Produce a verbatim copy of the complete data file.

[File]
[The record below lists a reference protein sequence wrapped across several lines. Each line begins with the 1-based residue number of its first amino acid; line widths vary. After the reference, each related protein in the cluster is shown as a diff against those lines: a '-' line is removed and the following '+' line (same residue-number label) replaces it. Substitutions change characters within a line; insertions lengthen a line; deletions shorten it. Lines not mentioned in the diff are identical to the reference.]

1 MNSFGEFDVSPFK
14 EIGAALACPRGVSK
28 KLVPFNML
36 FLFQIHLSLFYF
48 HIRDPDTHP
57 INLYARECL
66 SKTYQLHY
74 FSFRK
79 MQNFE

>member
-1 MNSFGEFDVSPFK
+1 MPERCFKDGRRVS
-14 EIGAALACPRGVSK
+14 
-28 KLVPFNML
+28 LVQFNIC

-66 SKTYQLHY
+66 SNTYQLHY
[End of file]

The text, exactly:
[The record below lists a reference protein sequence wrapped across several lines. Each line begins with the 1-based residue number of its first amino acid; line widths vary. After the reference, each related protein in the cluster is shown as a diff against those lines: a '-' line is removed and the following '+' line (same residue-number label) replaces it. Substitutions change characters within a line; insertions lengthen a line; deletions shorten it. Lines not mentioned in the diff are identical to the reference.]

1 MNSFGEFDVSPFK
14 EIGAALACPRGVSK
28 KLVPFNML
36 FLFQIHLSLFYF
48 HIRDPDTHP
57 INLYARECL
66 SKTYQLHY
74 FSFRK
79 MQNFE

>member
-1 MNSFGEFDVSPFK
+1 MPERCFKDGRRVS
-14 EIGAALACPRGVSK
+14 
-28 KLVPFNML
+28 LVQFNIC

-66 SKTYQLHY
+66 SNTYQLHY